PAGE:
Jeff Herr, a finalist in the 2011 Big Gig Contest on 610 Sports Radio, was born and raised in Kansas City. Following the Chiefs, Royals, and Jayhawks all his life has led him to blog about all three extensively at the-jeff-report.blogspot.com. He has also spent time covering the Royals for the blog site kingsofkauffman.com as well as serving for a period as the lead editor of throughthephog.com a blog covering the Kansas Jayhawks. When not writing about the local sports scene, he pays the bills by serving as an accountant.
[blogName] = 'Jeff Herr\'s Blog';
$blogEntryArchiveList[stationId] = '3118';
//-----end of inserting blog archive info.-------//
Jeff Herr: Grading the Draft
by Jeff Herr,posted Apr 30 2012 2:46PM
In Pioli’s short tenure here in Kansas City he has seemed to be pretty consistent with his drafting strategy. As the draft is one big crap shoot, not all of his picks have worked out, but the majority of the time I’ve come away at least understanding why each pick was made. This more than any other draft seems to be one that was designed with high upside in mind and to build up depth, rather than concerned with immediate production.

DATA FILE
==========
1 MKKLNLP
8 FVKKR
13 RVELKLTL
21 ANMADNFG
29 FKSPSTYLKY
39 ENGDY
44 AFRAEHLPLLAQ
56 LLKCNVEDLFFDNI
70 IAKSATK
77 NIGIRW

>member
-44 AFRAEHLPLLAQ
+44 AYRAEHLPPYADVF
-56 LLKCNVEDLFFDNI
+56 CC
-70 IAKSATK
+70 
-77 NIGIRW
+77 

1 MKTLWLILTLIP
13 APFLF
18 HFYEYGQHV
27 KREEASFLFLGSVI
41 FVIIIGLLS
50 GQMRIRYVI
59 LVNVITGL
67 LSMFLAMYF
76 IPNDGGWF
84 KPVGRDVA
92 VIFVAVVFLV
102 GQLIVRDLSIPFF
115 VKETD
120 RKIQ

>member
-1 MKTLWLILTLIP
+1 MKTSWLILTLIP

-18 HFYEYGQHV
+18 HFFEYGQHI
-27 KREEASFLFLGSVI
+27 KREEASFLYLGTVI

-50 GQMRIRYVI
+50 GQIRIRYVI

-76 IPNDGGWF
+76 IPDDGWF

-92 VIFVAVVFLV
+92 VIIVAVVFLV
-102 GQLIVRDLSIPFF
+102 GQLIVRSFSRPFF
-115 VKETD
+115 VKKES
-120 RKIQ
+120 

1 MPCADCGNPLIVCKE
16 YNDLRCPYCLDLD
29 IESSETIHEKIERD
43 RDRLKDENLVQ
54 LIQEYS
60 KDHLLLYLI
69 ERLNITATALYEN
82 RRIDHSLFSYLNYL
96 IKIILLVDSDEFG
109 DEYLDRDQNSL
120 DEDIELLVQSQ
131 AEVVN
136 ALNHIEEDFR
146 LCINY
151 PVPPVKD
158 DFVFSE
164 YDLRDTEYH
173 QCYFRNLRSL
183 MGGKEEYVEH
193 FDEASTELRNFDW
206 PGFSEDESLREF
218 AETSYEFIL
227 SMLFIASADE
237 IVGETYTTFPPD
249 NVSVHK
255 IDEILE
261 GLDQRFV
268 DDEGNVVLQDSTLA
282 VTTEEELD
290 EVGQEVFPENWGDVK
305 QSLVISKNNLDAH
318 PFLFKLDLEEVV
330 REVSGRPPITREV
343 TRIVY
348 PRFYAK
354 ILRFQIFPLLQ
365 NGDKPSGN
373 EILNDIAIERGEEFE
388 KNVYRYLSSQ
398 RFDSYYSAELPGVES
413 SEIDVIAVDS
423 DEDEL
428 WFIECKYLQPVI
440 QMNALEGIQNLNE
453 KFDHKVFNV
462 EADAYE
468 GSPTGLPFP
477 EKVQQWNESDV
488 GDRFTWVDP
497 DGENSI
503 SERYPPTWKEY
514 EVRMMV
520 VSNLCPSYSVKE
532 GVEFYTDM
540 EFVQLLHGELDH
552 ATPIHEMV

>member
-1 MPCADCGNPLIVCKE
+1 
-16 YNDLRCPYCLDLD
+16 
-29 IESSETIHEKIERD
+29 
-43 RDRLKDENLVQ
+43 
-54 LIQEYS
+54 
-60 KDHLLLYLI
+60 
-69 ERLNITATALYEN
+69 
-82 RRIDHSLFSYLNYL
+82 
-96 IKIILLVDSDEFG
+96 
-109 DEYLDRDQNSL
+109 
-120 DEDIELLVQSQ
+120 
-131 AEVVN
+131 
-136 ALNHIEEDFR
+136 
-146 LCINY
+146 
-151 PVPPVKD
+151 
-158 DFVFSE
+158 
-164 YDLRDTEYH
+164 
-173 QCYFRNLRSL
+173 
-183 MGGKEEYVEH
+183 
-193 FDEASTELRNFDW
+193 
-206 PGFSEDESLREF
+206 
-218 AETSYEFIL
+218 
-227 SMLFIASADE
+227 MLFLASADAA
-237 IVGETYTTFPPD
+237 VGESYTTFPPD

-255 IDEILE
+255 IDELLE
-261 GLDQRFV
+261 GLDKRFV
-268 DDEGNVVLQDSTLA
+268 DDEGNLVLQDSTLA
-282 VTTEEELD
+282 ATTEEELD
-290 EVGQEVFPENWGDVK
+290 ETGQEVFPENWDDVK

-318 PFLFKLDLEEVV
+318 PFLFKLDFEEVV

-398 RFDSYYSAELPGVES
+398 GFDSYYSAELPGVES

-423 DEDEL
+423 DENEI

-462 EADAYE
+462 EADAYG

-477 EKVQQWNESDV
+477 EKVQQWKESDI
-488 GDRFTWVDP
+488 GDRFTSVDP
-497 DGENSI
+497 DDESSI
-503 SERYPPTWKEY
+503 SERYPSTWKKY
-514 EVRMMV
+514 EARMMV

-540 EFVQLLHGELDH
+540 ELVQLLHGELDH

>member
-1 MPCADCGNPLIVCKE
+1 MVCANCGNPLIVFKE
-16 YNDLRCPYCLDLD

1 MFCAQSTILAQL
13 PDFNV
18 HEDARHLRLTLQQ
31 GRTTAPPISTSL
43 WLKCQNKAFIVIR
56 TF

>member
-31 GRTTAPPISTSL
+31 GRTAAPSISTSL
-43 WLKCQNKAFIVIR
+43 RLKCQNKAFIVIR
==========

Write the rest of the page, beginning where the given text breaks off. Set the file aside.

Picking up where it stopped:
As a practice, reactionary draft grades are essentially pointless. There’s no legitimate way to grade players on an NFL scale when they haven’t taken a single snap in the league. What can be done is evaluate picks on how well they performed in college, how it will translate to the NFL and the Chiefs system, and if the pick addresses (or doesn’t address) team needs.
We will start with pick #11, Dontari Poe, the NT from Memphis. Poe is, at the very least, an intriguing pick. “Intriguing” is not usually the word you want coming to mind with your first pick. Usually you’re looking for the superlatives “slam dunk,” “home run,” or at a minimum “safe.” With the expectations placed on a player and the amount of money they require, first round picks should be players that come in and contribute immediately.